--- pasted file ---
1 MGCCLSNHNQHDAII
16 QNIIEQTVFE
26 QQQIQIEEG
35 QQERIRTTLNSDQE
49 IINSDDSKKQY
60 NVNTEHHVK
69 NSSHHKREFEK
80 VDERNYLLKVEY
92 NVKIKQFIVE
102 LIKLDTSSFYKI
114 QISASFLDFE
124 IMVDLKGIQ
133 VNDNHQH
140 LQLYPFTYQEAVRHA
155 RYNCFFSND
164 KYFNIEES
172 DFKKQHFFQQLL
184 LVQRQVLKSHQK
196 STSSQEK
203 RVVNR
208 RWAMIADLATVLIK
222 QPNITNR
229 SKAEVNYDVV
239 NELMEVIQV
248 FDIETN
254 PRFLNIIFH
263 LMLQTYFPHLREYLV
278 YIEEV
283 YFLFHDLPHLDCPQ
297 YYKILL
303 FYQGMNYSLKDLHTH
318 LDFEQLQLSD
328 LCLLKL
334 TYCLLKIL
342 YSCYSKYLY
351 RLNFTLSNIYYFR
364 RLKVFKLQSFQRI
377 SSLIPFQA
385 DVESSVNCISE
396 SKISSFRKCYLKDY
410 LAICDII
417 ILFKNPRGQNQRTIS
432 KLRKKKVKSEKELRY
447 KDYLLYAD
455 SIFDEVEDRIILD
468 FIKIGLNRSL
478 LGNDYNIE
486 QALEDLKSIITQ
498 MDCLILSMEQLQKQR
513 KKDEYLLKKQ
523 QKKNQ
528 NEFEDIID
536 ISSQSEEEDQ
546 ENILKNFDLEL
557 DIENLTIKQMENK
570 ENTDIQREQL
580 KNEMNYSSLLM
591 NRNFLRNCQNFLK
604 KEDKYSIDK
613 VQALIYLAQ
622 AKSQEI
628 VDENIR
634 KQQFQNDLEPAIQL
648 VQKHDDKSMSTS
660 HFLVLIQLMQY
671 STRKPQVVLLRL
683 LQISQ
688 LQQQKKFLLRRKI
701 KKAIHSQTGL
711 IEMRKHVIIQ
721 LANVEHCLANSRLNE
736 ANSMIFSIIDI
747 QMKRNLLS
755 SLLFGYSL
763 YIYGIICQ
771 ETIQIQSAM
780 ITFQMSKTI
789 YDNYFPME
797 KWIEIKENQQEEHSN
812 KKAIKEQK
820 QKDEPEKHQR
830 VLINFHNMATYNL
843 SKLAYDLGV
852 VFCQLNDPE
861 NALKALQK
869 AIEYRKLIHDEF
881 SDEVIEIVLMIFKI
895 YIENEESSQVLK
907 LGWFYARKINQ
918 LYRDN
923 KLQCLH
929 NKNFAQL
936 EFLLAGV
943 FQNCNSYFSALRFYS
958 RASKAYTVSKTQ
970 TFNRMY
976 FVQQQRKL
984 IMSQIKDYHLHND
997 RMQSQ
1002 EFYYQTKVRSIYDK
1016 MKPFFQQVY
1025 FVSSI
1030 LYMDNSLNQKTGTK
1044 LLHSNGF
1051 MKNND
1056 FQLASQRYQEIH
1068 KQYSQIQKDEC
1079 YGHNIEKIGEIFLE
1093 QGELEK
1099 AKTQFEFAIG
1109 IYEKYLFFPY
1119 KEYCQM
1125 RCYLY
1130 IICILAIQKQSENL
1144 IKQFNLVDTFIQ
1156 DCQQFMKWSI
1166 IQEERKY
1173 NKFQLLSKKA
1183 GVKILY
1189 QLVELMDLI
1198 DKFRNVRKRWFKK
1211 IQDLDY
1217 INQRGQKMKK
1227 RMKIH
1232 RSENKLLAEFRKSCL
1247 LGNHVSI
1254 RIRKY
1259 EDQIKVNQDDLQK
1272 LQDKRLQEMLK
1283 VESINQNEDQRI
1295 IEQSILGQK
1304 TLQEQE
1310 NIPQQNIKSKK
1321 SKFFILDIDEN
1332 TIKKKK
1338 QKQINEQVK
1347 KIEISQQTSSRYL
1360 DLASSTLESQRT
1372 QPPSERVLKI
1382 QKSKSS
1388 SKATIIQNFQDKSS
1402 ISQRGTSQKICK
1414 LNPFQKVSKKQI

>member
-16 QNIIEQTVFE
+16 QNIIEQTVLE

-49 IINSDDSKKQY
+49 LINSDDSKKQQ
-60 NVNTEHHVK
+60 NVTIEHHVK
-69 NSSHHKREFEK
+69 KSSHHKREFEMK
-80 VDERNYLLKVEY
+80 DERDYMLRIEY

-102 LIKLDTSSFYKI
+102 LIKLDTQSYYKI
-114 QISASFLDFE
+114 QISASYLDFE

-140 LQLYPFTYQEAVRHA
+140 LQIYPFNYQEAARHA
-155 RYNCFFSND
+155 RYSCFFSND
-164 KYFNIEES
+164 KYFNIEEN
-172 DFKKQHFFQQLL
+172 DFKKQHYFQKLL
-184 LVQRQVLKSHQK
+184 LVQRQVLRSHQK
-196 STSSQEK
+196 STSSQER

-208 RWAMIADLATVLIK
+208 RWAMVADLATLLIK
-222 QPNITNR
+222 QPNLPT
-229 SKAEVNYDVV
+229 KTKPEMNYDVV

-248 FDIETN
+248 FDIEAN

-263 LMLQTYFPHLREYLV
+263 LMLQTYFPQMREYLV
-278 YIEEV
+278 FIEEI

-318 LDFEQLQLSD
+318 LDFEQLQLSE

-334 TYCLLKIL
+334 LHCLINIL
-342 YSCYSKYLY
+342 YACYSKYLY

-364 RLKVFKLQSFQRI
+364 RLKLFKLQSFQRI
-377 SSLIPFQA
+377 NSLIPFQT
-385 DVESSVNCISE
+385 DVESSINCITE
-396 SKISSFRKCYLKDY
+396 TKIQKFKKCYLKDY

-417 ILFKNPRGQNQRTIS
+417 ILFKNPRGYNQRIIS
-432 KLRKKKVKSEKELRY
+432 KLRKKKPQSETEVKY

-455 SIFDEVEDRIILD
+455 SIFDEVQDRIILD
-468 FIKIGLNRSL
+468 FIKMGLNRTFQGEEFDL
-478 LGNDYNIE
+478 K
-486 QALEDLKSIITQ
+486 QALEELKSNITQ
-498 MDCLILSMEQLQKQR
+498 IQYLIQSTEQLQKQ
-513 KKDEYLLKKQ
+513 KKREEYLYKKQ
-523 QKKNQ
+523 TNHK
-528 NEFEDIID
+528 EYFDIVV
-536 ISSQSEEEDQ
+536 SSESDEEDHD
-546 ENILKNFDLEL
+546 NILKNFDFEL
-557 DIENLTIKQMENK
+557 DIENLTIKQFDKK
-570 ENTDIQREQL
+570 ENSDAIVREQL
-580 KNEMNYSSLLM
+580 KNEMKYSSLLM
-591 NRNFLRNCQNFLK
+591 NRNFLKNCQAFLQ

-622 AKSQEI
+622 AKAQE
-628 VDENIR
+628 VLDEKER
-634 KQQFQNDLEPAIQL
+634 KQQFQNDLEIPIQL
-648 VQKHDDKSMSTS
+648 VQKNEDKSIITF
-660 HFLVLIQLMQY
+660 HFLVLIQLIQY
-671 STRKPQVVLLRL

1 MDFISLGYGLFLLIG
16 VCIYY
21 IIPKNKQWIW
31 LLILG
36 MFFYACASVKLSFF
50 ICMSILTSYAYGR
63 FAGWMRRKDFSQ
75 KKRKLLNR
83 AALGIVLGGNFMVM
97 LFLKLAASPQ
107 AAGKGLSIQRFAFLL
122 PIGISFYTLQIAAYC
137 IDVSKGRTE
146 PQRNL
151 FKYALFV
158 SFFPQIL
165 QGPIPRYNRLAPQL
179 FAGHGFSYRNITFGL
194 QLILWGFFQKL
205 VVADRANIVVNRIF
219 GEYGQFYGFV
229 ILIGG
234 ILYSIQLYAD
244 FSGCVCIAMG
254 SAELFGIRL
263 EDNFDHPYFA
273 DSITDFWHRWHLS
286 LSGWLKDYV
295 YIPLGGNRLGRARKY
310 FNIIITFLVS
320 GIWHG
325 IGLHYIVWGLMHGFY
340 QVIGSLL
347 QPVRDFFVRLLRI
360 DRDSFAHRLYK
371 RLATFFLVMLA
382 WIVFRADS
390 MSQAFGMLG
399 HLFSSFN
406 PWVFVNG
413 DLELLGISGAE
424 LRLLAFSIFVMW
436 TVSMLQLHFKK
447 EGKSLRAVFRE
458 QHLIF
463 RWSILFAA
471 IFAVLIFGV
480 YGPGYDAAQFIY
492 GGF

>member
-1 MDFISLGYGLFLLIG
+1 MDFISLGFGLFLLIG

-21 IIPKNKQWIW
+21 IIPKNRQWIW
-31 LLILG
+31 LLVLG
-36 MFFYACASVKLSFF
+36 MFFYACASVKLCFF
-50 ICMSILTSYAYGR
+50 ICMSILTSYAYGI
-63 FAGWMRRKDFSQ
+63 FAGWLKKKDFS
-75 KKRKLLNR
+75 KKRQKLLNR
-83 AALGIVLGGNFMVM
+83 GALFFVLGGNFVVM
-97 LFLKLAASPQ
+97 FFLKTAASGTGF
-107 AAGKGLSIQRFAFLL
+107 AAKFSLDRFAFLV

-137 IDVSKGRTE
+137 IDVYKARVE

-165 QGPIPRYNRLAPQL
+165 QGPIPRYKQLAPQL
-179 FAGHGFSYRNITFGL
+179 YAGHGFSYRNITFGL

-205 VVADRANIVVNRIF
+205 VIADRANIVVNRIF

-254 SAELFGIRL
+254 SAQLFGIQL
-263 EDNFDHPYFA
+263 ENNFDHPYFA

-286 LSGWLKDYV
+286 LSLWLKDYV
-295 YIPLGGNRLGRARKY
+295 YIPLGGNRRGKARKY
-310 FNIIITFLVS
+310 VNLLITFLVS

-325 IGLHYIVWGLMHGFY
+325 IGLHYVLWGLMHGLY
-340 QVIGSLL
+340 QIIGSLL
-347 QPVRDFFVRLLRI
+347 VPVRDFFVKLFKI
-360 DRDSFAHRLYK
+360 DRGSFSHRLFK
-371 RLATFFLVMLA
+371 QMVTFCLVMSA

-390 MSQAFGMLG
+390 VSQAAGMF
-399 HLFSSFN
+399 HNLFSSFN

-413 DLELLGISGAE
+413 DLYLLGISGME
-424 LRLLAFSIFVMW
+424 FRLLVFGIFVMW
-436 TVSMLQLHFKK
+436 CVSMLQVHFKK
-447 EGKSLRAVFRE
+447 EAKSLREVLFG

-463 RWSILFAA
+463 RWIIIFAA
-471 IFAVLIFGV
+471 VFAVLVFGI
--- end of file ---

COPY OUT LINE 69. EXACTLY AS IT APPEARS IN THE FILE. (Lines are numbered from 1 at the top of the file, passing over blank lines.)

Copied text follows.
701 KKAIHSQTGL